Scientific Video Journal Shows How to Make a Healthy Cigarette

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A scientific video journal that shows how to make a healthy cigarette provides an online video of the step-by-step process scientists recently used in creating a healthy cigarette. The video journal is the brainchild of the Journal of Visualized Experiments known as JoVE, which not only allows scientists to see how their peers performed an experiment, but also succeeds in bringing the lab bench to the public. Included with this article is a link to the scientific video journal that shows how to make a healthy cigarette and the surprising two key ingredients from your grocer that makes the cigarette healthy.

Although Emaxhealth does not promote or encourage smoking, we do bring health-related news from a wide range of sources so that readers can make informed and educated decisions about their personal health care. As such, the video journal article that shows how to make a healthy cigarette is just one of many articles involving health care issues.

The Journal of Visualized Experiments (JoVE), which is advertised as the first scientific video journal for biological, medical, chemical and physical research, is an online research journal that employs visualization to increase reproducibility and transparency in academic, private and governmental research.

The value of this scientific video journal is that it addresses two of the biggest challenges faced by today's life science research community:
• Low transparency and poor reproducibility of biological experiments
• Time and labor-intensive nature of learning new experimental techniques

As an example of how JoVE defeats these challenges can be seen in a free online video that reveals the step-by-step process of how scientists have figured out how to make a cigarette healthy.

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Cigarette smoking is the cause of numerous serious medical conditions that contributes singularly to ill health and death more than anything else in the world. The latest information on smoking and the tobacco industry can be found in the book “Golden Holocaust: Origins of the Cigarette Catastrophe and the Case for Abolition”—a comprehensive look at the abuses of the tobacco industry and how it is literally killing off America written by Stanford Historian Professor Robert Proctor, an expert and outspoken critic on the tobacco industry.

The dangers of smoking are primarily associated with free-radical containing carcinogens that are delivered directly from a burning cigarette to a smoker’s mouth, trachea and lungs. To lessen the free radical exposure, researchers have searched for ways to filter cigarettes. The filtering of harmful carcinogens in cigarette smoke is particularly poignant in men as recent research shows that cigarette smoking is linked to prostate cancer.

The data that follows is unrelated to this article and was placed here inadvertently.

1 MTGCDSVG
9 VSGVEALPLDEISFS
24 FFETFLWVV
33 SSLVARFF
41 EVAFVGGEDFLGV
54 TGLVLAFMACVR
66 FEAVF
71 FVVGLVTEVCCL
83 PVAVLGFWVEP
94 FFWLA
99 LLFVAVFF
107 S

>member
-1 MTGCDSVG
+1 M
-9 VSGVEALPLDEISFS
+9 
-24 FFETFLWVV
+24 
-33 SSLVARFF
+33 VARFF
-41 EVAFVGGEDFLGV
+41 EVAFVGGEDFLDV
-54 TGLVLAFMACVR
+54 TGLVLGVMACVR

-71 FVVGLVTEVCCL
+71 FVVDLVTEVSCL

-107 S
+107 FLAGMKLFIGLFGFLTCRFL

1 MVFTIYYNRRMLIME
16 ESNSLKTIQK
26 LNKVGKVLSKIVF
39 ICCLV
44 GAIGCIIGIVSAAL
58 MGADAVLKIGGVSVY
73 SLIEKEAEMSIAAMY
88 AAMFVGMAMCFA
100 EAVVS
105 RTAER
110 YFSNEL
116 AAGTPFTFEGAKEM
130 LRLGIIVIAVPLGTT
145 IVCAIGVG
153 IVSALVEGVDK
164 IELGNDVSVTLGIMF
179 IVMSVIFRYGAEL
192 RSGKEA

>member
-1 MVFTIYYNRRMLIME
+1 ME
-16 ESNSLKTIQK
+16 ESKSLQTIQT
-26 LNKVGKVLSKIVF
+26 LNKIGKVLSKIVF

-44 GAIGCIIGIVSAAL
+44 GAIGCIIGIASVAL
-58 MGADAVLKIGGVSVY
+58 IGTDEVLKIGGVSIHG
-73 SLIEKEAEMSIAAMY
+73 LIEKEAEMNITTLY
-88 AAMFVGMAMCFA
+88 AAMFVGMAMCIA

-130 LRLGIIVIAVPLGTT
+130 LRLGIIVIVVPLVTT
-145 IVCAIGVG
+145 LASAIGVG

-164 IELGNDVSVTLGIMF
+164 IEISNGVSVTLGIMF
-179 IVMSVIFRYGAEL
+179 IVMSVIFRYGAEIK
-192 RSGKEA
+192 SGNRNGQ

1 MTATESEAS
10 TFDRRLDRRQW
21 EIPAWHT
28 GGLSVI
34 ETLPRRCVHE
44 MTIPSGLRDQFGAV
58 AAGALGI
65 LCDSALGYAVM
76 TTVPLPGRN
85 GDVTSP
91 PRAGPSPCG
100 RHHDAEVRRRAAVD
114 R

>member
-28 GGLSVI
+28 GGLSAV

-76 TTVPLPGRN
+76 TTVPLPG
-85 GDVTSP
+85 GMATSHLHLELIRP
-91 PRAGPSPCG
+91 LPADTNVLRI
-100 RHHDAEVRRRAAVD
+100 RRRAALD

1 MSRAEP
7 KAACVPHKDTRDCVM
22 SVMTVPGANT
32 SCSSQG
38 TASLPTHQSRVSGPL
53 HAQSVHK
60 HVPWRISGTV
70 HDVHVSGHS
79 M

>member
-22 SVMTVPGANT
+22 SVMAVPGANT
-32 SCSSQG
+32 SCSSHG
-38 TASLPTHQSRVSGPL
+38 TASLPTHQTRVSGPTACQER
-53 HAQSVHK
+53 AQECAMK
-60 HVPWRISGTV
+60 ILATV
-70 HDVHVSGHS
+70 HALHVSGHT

Today, the need for a filter to make a relatively safer and “healthy” cigarette may be here as researchers from Cornell University recently report that they may have found a way to make cigarette smoking less toxic.

As demonstrated in JoVE’s scientific video journal that shows how to make a healthy cigarette, scientists have found that using a natural antioxidant extract from grape seeds and lycopene that is commonly found in tomatoes can be used in cigarette filters to significantly reduce the cancer-causing free radicals in cigarette smoke.

According to a news statement about the findings, "The implications of this technique can help reduce the hazardous effects of tobacco smoke," said Dr. Boris Dzilkovski, who co-authored the paper, "because free radicals are a major group of carcinogens."

"Practically, this research could lead to an alternative type of cigarette filter with a free radical scavenging additive," said Kolski-Andreaco, JoVE Content Director, concurring with Dr. Dzilkovski’s views. "It could lead to a less harmful cigarette."

Long-Xi Yu, Boris G. Dzikovski, Jack H. Freed. A Protocol for Detecting and Scavenging Gas-phase Free Radicals in Mainstream Cigarette Smoke. Journal of Visualized Experiments, 2012; (59) DOI: 10.3791/3406

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Comments

In my opinion, "healthy cigarette" is an oxymoron. The health impact of smoking is indisputable: lung cancer, COPD, and cardiovascular disease.
I agree, but it's still kinda cool how they did this.
I agree, but what can we do? Personally, I believe that smokers are weak in multiple ways. Why should my tax dollars go toward their health care when the message about the dangers of cigarette smoking have been around for years! Smokers need to get a grip on reality and the unfair burden they place on healthcare.
That's because smokers ARE morons--it's a no brainer that smoking kills and yet---they still keep puffing away. One more nail in their coffins.
It is an oxymoron, but smoking is so addictive. It's not easy to stop. Look at obesity - food intake is hard to curb also. Do people want heart disease and diabetes?